World's biggest cargo plane remains unrivaled 25 years on
Initially the task was to develop a plane that could provide the Soviet Red Army with a strategic airlift capability. And it had to be better than the U.S. C-5 Galaxy plane.
The plane's designers delivered the goods, producing a welcome gift on the USSR’s 60th anniversary. The Ruslan took off in December, 1982. It can carry 30 tons more than its American equivalent – and travel 30 per cent further.
Pilot Andrey Rozanov says most people are stunned by the aircraft.
“Many people can’t simply believe that such a plane could be made and that it actually flies. Especially the size of our cargos amazes everyone,” Rozanov said.
The plane’s chief designer, Victor Tolmachev, remembers how challenging it all was.
“The project was top secret. Even transporting spare parts form one workshop to another was done during the night. And the KGB was making sure U.S. spy satellites didn’t spot us,” Tolmachev said.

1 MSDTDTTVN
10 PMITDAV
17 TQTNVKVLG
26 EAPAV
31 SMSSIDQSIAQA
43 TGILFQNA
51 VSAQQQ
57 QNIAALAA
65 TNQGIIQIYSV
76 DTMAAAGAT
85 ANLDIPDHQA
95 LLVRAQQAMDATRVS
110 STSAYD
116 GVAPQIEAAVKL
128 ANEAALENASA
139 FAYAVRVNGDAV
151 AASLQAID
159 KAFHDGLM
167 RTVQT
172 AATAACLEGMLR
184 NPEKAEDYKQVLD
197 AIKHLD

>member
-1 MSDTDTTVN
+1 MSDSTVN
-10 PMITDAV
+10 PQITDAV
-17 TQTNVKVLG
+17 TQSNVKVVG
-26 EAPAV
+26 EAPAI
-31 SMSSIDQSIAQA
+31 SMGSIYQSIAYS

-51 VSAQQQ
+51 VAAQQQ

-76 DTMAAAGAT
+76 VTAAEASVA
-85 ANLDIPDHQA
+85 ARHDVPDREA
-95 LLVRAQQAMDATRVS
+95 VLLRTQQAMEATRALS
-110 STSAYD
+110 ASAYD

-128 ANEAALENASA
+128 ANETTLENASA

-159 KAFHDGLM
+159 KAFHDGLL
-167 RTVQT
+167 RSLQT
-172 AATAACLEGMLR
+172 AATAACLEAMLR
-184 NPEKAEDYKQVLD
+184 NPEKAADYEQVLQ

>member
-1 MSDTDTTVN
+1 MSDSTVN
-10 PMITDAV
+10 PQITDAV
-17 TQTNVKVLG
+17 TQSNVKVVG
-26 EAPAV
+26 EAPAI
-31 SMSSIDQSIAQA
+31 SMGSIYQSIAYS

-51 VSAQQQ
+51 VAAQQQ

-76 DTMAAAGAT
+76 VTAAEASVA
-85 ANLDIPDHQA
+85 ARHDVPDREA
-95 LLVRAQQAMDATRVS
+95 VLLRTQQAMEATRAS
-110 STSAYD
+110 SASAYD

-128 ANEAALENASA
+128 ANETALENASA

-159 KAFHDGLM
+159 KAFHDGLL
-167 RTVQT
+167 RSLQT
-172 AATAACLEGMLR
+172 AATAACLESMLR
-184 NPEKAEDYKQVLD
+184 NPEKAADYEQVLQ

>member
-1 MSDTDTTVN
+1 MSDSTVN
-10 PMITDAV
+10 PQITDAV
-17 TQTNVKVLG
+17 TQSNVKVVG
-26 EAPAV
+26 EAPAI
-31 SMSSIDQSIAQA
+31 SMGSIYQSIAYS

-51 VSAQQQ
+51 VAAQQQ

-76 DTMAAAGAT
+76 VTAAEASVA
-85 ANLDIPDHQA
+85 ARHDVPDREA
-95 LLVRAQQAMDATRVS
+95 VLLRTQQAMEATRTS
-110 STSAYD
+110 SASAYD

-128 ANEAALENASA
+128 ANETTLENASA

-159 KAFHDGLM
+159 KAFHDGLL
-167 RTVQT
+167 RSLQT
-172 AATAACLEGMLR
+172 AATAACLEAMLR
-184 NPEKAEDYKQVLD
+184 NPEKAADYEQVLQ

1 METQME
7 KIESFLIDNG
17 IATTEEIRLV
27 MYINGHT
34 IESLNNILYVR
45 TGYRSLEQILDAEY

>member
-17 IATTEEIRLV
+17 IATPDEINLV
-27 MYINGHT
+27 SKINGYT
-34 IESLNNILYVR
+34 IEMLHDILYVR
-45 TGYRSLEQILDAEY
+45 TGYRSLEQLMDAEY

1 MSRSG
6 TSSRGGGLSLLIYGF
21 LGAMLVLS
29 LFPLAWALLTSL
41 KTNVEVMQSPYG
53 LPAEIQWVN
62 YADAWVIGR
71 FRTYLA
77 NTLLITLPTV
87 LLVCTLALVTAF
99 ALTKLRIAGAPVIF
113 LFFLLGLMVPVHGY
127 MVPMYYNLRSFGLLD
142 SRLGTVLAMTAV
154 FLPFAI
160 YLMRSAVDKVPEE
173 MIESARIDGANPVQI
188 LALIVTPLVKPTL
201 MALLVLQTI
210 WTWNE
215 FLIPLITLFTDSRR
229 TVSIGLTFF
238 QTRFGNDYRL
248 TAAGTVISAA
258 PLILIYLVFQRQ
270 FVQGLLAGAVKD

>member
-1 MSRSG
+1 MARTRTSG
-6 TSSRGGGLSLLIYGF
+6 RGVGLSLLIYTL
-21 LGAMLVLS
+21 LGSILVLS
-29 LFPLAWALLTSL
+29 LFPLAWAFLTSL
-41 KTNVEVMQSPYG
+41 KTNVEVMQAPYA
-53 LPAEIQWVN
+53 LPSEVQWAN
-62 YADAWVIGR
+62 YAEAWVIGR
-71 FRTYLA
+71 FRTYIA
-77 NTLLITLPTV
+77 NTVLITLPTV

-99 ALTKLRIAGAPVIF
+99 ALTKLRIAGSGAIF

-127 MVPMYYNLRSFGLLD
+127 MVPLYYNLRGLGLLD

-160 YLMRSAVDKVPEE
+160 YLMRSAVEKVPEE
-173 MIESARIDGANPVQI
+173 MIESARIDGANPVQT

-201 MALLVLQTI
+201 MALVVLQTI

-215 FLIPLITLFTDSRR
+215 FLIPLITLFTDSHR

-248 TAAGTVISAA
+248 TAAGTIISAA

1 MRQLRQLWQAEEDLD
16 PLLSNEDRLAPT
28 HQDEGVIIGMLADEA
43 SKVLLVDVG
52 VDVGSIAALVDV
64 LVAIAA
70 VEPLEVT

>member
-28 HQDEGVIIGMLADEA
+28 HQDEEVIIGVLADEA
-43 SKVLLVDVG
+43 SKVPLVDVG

But keeping such a giant secret for long was not an easy task. And in 1985 Ruslan made its first public appearance at the Le Bourge air-show in France. And in less than a year it was making commercial flights.
Since then the aircraft has set over 20 world records, including carrying the heaviest single load – a 132 tonne power plant generator.
Aviation expert Nikolay Baranov says the plane still has a role.
“The AN-124 still remains a multifunctional aircraft. There's even a project to use them as an air platform for space launches. And this will reduce the cost to one third,” Baranov said.
Meanwhile, last year NATO also joined in. They use the aircraft for transporting heavy equipment to Afghanistan.
During the MAKS 2007 air show Russia together with Ukraine decided to resume production of the modified AN-124.